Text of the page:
“5G will provide a transport layer that we’ll have to address in the Electronic Warfare (EW) community,” observed Colonel Kevin Finch. Col. Finch is the deputy director of the US Department of Defence’s DISA (Defence Information Systems Agency). He was speaking at Executive Biz’ 2023 Electronic Warfare Forum on 19th January 2023.
Fifth-generation (5G) cellular communications standards are being introduced globally. These new protocols use low- and mid-band, and Millimetre Wave (MMW) segments of the radio spectrum. The low-band frequencies are akin to those used by 4G, typically 400 megahertz/MHz to 3.4 gigahertz/GHz. Mid-band encompasses frequencies of 2.4GHz to 4.2GHz and while MMW inhabits 24GHz up to 72GHz. 5G promises significant increases in data rates compared to current 4G protocols. These could reach 20 gigabits-per-second. Latency could fall from circa 20 to 30 milliseconds for 4G, to under ten milliseconds for 5G. More subscribers can be hosted on a single 5G node than on its existing 4G equivalent. Current 4G cellular protocols can support circa 4,000 devices per square kilometre (0.38 square miles). This increases to circa one million when using the MMW frequencies 5G offers.
Internet of Military Things
These new protocols are integral to the forthcoming Internet of Things (IOT). Oracle describes the IOT as a network of physical objects embedded with sensors, software and technologies. This allows them to exchange data with other devices and systems over the internet. The defence world is embracing this technology via the Internet of Military Things (IOMT). The IOMT follows a similar methodology to the IOT. It emphasises the connection of every platform, sensor, weapons system, warfighter and base. This will enable continuous exchanges of intelligence, surveillance and reconnaissance data, plus health and usage monitoring information with cloud computing applications where this information will be stored. The rationale behind the IOMT is to improve the quality and pace of decision-making and action at strategic, operational and tactical levels. Militarised 5G forms a key part of the US Department of Defence’s (DOD) Joint All-Domain Command and Control (JADC2) architecture. JADC2 is being implemented across the DOD and US armed forces to network all warfighting assets to each other.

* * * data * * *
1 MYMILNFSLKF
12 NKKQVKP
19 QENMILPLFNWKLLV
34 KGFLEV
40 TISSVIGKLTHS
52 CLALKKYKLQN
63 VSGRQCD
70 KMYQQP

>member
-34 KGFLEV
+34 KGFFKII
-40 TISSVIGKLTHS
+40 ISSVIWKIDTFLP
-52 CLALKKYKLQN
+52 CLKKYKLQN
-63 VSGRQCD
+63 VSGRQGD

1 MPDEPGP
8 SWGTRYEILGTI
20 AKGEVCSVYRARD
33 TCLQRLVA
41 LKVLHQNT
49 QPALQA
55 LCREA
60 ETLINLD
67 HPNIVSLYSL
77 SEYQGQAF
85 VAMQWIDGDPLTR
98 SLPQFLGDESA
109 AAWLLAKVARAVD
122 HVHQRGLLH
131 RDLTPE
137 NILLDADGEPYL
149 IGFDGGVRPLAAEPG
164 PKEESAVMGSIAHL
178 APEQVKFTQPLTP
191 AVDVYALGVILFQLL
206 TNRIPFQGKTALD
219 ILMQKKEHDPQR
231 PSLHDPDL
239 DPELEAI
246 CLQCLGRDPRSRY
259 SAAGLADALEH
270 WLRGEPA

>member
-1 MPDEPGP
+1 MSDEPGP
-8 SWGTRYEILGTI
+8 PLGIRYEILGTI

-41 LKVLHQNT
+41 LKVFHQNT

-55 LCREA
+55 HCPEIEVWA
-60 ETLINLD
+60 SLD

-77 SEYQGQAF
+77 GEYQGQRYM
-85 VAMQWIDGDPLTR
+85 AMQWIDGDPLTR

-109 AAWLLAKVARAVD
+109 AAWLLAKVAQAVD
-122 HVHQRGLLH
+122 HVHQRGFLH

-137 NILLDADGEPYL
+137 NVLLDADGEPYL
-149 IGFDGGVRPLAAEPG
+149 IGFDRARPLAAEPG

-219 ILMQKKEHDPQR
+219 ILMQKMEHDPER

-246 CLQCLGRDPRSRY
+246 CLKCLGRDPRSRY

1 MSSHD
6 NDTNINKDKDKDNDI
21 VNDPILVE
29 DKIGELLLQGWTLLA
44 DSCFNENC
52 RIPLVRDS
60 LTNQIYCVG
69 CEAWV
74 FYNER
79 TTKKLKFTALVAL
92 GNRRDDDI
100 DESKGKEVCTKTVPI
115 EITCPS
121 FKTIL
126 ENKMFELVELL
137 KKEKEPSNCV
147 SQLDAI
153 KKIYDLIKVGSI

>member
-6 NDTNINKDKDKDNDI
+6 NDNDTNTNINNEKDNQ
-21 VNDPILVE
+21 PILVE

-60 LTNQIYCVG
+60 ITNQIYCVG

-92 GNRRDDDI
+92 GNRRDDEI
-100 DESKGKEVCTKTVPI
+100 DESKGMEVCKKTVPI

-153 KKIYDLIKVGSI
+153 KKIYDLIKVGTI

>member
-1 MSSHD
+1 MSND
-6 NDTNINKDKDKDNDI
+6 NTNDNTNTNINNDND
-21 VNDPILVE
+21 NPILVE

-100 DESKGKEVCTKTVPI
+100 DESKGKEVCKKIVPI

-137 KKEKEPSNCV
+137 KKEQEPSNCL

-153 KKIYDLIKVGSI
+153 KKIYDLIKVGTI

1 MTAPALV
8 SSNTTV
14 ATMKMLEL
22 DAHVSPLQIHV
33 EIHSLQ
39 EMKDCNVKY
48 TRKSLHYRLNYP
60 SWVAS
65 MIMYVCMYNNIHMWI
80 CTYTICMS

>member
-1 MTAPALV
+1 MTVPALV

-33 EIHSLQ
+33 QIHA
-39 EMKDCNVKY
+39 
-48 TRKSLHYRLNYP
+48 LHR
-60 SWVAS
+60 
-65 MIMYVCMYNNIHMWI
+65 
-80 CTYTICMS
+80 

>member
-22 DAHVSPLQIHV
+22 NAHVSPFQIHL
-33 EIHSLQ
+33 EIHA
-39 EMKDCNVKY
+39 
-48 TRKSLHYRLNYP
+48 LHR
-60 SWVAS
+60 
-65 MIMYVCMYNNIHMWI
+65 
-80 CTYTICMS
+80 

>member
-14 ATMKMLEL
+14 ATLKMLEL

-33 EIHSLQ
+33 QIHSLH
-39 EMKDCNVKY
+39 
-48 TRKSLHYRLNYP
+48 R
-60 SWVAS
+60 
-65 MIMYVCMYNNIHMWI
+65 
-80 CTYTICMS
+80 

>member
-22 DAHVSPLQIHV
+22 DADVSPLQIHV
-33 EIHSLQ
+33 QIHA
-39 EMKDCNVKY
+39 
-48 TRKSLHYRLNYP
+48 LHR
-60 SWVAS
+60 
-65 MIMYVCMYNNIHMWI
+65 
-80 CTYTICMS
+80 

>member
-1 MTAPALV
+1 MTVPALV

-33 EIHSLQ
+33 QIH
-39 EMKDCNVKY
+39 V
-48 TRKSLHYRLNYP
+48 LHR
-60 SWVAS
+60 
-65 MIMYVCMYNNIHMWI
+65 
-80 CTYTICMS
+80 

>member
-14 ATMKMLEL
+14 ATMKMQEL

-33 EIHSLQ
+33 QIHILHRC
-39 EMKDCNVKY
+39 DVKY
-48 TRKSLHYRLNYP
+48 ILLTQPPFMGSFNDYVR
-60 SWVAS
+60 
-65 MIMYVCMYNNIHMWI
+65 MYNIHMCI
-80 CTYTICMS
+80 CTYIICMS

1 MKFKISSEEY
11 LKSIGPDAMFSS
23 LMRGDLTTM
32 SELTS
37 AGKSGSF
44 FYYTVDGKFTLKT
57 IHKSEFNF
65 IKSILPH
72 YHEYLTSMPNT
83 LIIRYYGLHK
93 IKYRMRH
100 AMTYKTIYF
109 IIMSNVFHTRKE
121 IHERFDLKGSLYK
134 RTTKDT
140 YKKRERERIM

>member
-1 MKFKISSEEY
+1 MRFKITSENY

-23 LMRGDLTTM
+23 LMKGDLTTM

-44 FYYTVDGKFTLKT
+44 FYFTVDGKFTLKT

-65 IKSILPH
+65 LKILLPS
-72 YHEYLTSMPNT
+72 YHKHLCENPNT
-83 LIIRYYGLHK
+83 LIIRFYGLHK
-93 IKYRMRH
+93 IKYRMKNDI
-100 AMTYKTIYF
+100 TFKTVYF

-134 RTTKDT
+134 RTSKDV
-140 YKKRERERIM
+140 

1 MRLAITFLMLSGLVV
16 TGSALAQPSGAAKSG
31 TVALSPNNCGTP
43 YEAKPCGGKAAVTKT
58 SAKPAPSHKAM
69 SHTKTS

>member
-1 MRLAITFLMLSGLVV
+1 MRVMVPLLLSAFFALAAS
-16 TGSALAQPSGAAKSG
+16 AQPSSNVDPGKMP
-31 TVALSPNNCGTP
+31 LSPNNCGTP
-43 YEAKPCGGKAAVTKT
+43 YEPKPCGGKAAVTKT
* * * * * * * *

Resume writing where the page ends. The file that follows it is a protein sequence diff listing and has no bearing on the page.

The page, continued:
The DOD is not alone in exploiting 5G technology, her rivals are taking a similar interest. As the 2022 US DOD’s Military and Security Developments Involving the People’s Republic of China noted, that country has poured significant investment into 5G. Ostensibly this is for civilian purposes, particularly commerce. Nonetheless, such technology could easily be used by the military. As Armada reported in February, the People’s Liberation Army is moving ahead with a JADC2-style system. This will almost certainly include 5G connectivity.
Finding the Signal
5G holds two electronic warfare challenges. The first is that Signals of Interest (SOI) could use a morass of 5G users as camouflage. Imagine the challenge of trying to find one or two 5G SOIs in a megacity of over ten million people, all of whom maybe on 5G networks. Secondly, EW practitioners will need to discriminate military and civilian 5G networks on and around the battlefield. The latter will need to be left largely undisturbed, if possible, from a ‘hearts and mind’ perspective. The former will need to be exploited for intelligence, and disrupted and degraded as and when necessary.
“Go back 20 years and look how the electromagnetic spectrum was used in your home,” Col. Finch told delegates. “Fast forward to today and you have a proliferation of Wi-Fi and scores of networks and cellphones.” He warned that “we are now trying to find needles in a haystack in a heavily-congested electromagnetic spectrum.”
Col. Finch suggested several ways to address the 5G EW challenge: “We need to be joined at the hip with the intelligence community … SOIs as they appear will need to be quickly handed off to the EW community.” He also suggested that “computing at the edge will be hugely important. Areas will be so congested we can only send interesting items back to get analysed at the higher level.” Meanwhile, it is likely adversaries will be targeting friendly communications with conventional jamming and cyberattacks: “We may have limited bandwidth and be restricted on what we can share.” Ultimately, the 5G challenge is going to evolve and “we are going to have to chase an ever-smarter mouse.”
by Dr. Thomas Withington
Read our other Electronic Warfare articles from the newsletter:
- Russian IADS Redux Part-1: Resonating with Resonance
- Radioflash! Episode 3: Train as you fight!
- March Spectrum SitRep